What are your thoughts about this?

For myself I think that the subject statement is rather obvious isn’t it, since Africans, & especially Australian Aboriginals, have the most archaic features & share the most traits with prehistoric humans & other primates within modern humanity? Africans have neotenized greatly, culminating with the khoisan people, whereas australoids don’t have any neotenous traits which the other races have been developing & don’t lack archaic traits which the other races have devolved.

Which of the great races, the highest general division of humanity, mongoloid, caucasoid, negroid, australoid, etc. would prehistoric humans have been considered both by layman’s perceptions, & classified as more scientifically, by contemporary standards, if the choice had to be made, or at least considered closest to or most resembling?

What we’re probably thinking of then are remains going really far back enough to not be of obvious contemporary racial categories aren’t we?

Since prehistoric humans are said to not resemble any modern race, this question may end up being more about opinions rather than hard answers, might it?

Please explain & fill in details regarding your opinion & knowledge. But please do answer the main question first before adding in more details, even if to explain how this subject statement has no merit!

Not sure how much merit this book holds, but do have a look at the tables in ‘Section II: Traits of Living Populations’ for a nice summary: https://analyseeconomique.files.wordpress.com/2012/12/richard-d-fuerle-erectus-walks-amongst-us.pdf

Here’s the tables themselves. The site’s in French but you can translate it in google. You can also click on the images & save them: https://analyseeconomique.wordpress.com/2011/11/20/erectus-walks-amongst-us-richard-d-fuerle-section-2/amp/

  • $\begingroup$ Which prehistoric humans? The ones giving rise to modern day Native Australian, Congolese, Han Chinese, ... ? $\endgroup$ – Remi.b Jan 29 '19 at 8:38
  • $\begingroup$ Your right, I should have been more specific, since the term prehistoric really means anytime before history. In human evolution terms, that would mean the whole time ranging from when our ancestors split from chimps’ some 6 to 10 million years ago to the eve of civilization some 6,000 years ago, & the current races already seem to have long evolved by then. Let’s take it gradually then, step by step. $\endgroup$ – Bluelangur Jan 29 '19 at 9:00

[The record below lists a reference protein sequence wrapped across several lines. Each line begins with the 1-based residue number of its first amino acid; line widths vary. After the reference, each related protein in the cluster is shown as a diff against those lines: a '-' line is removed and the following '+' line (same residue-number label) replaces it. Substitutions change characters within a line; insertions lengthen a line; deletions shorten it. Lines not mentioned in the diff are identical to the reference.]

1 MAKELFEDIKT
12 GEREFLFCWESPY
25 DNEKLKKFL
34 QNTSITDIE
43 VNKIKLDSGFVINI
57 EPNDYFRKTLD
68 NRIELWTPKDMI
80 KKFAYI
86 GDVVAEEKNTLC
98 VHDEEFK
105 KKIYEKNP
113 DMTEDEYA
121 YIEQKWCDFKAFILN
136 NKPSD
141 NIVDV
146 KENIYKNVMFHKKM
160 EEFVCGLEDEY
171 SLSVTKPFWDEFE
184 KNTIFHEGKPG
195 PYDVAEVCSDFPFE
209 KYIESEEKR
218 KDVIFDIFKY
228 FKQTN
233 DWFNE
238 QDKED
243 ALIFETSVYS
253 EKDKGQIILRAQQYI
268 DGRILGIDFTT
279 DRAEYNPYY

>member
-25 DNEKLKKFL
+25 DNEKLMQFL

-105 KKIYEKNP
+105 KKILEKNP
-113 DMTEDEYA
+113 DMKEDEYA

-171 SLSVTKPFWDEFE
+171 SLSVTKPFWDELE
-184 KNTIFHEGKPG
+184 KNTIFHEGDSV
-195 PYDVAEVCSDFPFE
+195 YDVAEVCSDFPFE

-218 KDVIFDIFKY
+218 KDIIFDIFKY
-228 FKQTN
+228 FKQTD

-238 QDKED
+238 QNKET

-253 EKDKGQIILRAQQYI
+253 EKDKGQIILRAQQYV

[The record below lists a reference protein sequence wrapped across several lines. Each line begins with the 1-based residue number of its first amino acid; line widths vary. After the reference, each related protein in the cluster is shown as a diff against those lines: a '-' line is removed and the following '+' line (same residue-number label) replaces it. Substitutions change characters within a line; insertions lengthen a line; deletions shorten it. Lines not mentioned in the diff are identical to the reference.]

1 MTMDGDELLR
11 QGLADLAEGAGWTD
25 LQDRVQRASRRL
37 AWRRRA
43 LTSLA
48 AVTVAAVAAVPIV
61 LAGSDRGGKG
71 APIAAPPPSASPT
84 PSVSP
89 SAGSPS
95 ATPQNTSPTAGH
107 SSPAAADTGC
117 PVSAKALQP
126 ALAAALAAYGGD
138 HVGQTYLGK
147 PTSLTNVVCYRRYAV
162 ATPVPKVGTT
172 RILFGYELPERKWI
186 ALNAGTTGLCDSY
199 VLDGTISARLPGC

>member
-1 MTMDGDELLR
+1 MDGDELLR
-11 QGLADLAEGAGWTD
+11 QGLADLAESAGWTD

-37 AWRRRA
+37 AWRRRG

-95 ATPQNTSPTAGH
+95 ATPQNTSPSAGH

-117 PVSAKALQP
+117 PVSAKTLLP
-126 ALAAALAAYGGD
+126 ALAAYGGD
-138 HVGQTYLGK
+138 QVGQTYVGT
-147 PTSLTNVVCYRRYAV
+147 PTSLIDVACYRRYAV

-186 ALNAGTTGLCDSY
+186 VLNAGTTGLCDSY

• $\begingroup$ I was really being generic & referring to all prehistoric remains not identifiable with modern human races. Let’s discuss gradually, starting from our earliest ancestors, then move on to the earliest identifiable human beings, being Homo Habilis & Erectus, then to our most recent genus cousins like Neanderthals & Florensis, then to the earliest identifiable anatomically modern human remains, currently being Jebel Irhoud, & the earliest outside Africa currently being the Skhul & Qafzeh hominins, then moving to other remains around the world. $\endgroup$ – Bluelangur Jan 29 '19 at 9:17

The first question to answer might be: Has phenotypic diversity in humans increased or decreased since prehistory? It might be the case that prehistoric humans were as diverse as modern humans, or more so, since there have been a number of diversity-reducing bottlenecks in our evolution.

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  • $\begingroup$ australianmuseum.net.au/learn/science/human-evolution/… This article might answer your question partly. Nice concise article overall. I thought it was interesting to read them explain in the 6th section that modern humans’ diversity is enormous compared to early Homo Sapiens, who they seem to suggest were all much more similar to each other in physical characteristics? $\endgroup$ – Bluelangur Jan 29 '19 at 13:51
  • $\begingroup$ Still, I’m pretty sure that there would have been fair amounts of variation for most of our’s as well as our genus cousins’ histories, just as there is variation among just about all isolated organisms. Even far traveling bird populations have their physical & genetic isolations & variations within genera & species, so how could one expect terrestrial beings like us to be able to avoid that? You have a good point on how our species has had some bottlenecks. The only studies & information there seems to be available for that is genetics, & not so much about phenotypes. $\endgroup$ – Bluelangur Jan 29 '19 at 14:06